From time to time there were proposals that the track down to the village should be replaced with a proper road. The Daily Mirror took up the cause on 11 February, 1938, in an article with the title “Mountain-Track Village Wants Road to the World”. The article acknowledged that a road would cost £20,000, and it mentioned an alternative view that the villagers should be re-housed in Llithfaen. But in general it supported the building of a road, helping to bolster the case by including a photograph of a stretcher being carried up the Screw, on this occasion being held by six stretcher bearers and hauled by eleven others.
Caernarfonshire County Council arranged for an inspector and later an engineer to visit and make recommendations. Both came to a negative conclusion, and the road was never built.
Early in World War II the owners of Porth y Nant quarry, Amalgamated Roadstone Corporation, decided to close the quarry. In the circumstances of the war there may have been less demand for crushed stone, and in addition it appears that it was becoming increasingly difficult to book cargo ships small enough to use the jetty. Another quarry in the same bay as Porth y Nant, Carreg y Llam, continued in operation for another couple of decades, but it had the advantage of access to the railway network.
Some workers may have been redeployed at Carreg y Llam or may have found jobs at other quarries in the neighbourhood. They may have continued to live at Porth y Nant for some time, but before long nearly everyone had departed. When a reporter from the Herald of Wales visited the village in March 1954 there were just three residents, Mr William Owen and his sister Mrs Williams at No. 3 and Mr George Scott at No. 10. In addition there was a family with five children living in the farmhouse at Ty Canol. The postman still made daily deliveries and collected the mail from a box in a wall, and reluctant doctors were still obliged to make occasional visits to sick patients.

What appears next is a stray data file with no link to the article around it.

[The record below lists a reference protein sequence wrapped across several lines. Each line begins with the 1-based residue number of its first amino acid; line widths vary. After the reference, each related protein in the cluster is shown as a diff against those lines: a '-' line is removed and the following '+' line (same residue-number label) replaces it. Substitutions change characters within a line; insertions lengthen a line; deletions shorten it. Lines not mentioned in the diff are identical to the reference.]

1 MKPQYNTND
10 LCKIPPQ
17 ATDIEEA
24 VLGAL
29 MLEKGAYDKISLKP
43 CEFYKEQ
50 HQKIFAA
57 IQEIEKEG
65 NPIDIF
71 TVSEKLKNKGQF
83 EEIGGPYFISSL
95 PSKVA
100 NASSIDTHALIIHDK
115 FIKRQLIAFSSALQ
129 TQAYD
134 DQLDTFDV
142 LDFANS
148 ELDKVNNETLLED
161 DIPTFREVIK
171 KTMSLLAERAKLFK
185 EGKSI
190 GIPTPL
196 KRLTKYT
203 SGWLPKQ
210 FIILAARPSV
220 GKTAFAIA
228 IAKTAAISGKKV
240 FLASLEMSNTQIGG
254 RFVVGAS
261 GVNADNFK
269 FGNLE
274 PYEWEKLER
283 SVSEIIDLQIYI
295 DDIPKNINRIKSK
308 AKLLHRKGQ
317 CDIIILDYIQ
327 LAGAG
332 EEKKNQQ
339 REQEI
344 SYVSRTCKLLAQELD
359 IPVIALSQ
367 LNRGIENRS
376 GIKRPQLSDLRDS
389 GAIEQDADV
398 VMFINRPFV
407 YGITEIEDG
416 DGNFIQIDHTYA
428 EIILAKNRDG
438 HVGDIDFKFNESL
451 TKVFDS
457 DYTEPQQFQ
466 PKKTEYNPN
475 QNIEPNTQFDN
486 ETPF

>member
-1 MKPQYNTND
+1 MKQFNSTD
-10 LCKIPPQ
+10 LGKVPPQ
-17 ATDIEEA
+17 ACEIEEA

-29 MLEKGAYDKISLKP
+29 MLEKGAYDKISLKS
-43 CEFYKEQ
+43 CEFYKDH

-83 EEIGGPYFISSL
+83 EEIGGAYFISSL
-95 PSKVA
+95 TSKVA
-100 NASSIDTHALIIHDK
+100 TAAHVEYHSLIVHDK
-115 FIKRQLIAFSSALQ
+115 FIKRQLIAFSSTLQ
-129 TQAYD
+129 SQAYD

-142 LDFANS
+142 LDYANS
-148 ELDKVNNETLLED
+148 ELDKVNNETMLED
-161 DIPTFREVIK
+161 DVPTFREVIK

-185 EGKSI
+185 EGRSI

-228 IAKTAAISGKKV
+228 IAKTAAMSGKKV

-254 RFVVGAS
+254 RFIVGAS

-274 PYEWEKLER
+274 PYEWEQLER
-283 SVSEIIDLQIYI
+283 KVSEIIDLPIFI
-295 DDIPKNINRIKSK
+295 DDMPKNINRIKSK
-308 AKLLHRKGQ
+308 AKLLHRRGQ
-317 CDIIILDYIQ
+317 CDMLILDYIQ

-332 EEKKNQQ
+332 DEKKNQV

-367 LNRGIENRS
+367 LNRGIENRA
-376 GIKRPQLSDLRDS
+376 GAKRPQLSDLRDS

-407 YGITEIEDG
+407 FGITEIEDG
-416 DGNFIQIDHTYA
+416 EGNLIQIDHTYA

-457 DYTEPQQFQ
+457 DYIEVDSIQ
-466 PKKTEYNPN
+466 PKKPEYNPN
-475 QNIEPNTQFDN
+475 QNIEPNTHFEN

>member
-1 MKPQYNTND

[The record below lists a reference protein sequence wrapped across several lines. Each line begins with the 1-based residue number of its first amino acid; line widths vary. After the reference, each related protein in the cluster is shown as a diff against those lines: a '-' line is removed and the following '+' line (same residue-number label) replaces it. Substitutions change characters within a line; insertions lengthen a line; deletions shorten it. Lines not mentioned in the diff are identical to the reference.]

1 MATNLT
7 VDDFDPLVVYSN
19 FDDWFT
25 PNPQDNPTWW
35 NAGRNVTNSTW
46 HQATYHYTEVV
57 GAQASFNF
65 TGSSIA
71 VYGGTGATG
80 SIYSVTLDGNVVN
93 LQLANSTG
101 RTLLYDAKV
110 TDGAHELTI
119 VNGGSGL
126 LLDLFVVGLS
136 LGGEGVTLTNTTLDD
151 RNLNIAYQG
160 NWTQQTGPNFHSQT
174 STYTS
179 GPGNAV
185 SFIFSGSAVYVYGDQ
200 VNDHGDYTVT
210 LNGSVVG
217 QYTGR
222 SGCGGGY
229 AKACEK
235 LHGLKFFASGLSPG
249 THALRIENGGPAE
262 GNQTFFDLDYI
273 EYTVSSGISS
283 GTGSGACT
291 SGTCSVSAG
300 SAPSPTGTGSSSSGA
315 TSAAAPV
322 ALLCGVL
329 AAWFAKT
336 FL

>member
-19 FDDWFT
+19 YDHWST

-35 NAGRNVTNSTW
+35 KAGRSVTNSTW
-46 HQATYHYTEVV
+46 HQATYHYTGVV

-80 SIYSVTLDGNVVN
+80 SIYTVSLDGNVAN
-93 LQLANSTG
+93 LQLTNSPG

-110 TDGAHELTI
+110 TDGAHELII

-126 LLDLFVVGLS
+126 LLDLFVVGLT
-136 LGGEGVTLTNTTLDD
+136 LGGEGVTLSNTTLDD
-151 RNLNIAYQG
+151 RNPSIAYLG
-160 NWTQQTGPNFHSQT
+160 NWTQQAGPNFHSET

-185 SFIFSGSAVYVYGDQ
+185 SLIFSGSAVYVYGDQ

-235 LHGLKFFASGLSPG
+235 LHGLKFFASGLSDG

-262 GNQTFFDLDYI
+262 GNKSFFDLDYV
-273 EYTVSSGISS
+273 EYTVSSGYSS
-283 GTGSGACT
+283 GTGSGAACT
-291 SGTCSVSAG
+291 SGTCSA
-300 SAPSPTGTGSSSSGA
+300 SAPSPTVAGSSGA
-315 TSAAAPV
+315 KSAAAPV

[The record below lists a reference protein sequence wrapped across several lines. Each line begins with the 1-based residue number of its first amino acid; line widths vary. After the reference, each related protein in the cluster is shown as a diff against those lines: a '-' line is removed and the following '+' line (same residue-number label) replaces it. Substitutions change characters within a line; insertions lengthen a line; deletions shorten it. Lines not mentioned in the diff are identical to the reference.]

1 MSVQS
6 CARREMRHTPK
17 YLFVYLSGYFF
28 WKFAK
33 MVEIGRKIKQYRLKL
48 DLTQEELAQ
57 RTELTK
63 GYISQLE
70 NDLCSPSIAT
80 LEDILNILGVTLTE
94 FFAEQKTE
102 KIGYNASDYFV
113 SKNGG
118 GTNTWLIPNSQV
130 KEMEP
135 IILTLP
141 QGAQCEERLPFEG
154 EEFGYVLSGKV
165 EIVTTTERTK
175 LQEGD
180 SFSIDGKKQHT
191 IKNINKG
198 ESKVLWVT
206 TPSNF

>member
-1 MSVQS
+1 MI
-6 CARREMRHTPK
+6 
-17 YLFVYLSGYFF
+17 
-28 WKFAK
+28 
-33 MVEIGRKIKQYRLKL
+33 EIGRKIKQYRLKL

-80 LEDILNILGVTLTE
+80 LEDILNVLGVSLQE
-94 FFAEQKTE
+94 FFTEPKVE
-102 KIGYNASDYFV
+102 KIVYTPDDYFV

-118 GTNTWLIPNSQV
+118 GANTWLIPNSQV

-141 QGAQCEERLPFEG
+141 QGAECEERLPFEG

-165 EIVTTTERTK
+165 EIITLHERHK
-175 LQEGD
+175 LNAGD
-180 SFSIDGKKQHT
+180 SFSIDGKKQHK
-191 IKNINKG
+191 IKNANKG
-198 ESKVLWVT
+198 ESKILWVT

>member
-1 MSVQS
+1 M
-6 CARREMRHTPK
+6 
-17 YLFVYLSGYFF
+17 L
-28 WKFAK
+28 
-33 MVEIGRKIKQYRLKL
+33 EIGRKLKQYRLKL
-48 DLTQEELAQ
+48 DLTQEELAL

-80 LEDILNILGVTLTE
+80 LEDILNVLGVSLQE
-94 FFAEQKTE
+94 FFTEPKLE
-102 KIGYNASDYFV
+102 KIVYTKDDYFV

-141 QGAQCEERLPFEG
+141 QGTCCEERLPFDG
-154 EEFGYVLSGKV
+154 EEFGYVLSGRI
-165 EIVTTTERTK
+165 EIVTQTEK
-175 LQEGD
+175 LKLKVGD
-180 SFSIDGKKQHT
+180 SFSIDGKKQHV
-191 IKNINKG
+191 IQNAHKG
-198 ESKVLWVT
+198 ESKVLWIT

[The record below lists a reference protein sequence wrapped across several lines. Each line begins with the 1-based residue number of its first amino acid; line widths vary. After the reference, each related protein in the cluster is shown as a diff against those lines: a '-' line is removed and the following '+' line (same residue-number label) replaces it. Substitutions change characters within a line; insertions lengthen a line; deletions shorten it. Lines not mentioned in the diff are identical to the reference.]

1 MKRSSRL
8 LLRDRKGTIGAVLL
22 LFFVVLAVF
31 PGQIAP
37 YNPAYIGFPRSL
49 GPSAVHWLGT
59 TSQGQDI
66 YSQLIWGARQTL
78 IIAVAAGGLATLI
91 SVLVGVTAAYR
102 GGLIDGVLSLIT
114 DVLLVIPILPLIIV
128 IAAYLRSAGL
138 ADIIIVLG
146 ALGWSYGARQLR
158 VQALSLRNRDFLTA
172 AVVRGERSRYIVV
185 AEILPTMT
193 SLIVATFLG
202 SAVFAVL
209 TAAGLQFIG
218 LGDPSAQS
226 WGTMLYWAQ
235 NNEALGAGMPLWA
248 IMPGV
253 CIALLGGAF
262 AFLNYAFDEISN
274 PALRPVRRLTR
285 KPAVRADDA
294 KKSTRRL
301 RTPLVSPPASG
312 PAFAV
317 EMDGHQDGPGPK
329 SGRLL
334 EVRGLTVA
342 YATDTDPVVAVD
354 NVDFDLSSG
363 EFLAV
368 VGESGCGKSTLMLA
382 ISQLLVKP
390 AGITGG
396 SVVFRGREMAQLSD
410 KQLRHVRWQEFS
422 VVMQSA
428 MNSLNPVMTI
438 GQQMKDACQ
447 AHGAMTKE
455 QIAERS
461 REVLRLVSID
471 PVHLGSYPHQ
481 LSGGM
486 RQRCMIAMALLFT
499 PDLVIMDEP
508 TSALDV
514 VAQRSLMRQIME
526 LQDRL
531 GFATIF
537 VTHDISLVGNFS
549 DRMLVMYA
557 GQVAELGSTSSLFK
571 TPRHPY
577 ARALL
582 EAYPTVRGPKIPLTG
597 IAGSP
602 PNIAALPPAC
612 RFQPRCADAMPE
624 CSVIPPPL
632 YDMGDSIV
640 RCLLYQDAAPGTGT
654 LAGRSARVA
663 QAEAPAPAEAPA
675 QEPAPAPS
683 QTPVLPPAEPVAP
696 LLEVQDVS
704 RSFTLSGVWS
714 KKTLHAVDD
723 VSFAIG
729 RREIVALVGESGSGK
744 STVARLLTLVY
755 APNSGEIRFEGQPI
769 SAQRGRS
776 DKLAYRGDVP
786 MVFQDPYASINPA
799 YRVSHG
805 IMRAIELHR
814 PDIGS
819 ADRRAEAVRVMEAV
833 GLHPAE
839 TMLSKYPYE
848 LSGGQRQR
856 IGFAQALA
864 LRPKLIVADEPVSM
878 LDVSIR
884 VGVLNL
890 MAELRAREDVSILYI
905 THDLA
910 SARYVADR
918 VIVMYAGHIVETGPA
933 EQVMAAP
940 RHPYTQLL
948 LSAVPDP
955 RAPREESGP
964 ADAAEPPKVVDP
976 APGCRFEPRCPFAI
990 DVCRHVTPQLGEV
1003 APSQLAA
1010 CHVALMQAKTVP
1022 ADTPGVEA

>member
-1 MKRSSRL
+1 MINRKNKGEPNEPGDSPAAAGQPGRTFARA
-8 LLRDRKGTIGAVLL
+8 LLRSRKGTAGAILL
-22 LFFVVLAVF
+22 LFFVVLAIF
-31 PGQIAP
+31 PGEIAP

The article, accompanied by several excellent photographs, appeared in the Herald of Wales on 27 March, 1954.
In the 1960s and early 1970s houses in the village were sometimes occupied on an unofficial basis. At one stage several houses were used by a group of people intent on developing an alternative lifestyle. They have been blamed for most of the damage done to the houses at that time, in particular the removal of much of the wood for use as fuel.
By 1970 it was clear that the quarry would never open again. Amalgamated Roadstone Corporation invited proposals for the regeneration of the village. Options considered by ARC included an oil terminal and a holiday centre. But the proposal that appealed to them most was to convert the place into a centre for the Welsh language. The pioneer behind this concept was a local GP, Dr Carl Clowes, who created the Nant Gwrtheyrn Trust to develop detailed plans and co-ordinate fund raising.
Carl Clowes has written an account, in Welsh and in English, of the history of Nant Gwrtheyrn. The English version, Nant Gwrtheyrn: Rebirth of the Lost Village, was published by Ymddiriedolaeth Nant Gwrtheyrn in 2008.
Contracts were exchanged between the Trust and ARC at a ceremony in July 1978. At that time the Trust had raised £15,000, but had to make a commitment to raise a further £300,000 over the next five years. This commitment was eased slightly at the end of the ceremony when ARC’s Business Director, Mr Ken Ashton, handed over a cheque for £5000.